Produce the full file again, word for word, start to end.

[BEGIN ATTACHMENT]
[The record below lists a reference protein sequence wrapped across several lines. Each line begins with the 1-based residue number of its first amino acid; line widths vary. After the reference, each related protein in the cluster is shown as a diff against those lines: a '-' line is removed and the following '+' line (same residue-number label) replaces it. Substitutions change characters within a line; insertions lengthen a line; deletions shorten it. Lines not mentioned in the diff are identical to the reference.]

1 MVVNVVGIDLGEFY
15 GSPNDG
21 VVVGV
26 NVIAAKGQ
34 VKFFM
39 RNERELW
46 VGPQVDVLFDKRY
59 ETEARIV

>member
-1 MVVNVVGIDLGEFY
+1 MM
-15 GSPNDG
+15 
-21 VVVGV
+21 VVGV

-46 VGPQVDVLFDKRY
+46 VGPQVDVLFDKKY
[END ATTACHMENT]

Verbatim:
[The record below lists a reference protein sequence wrapped across several lines. Each line begins with the 1-based residue number of its first amino acid; line widths vary. After the reference, each related protein in the cluster is shown as a diff against those lines: a '-' line is removed and the following '+' line (same residue-number label) replaces it. Substitutions change characters within a line; insertions lengthen a line; deletions shorten it. Lines not mentioned in the diff are identical to the reference.]

1 MVVNVVGIDLGEFY
15 GSPNDG
21 VVVGV
26 NVIAAKGQ
34 VKFFM
39 RNERELW
46 VGPQVDVLFDKRY
59 ETEARIV

>member
-1 MVVNVVGIDLGEFY
+1 MM
-15 GSPNDG
+15 
-21 VVVGV
+21 VVGV

-46 VGPQVDVLFDKRY
+46 VGPQVDVLFDKKY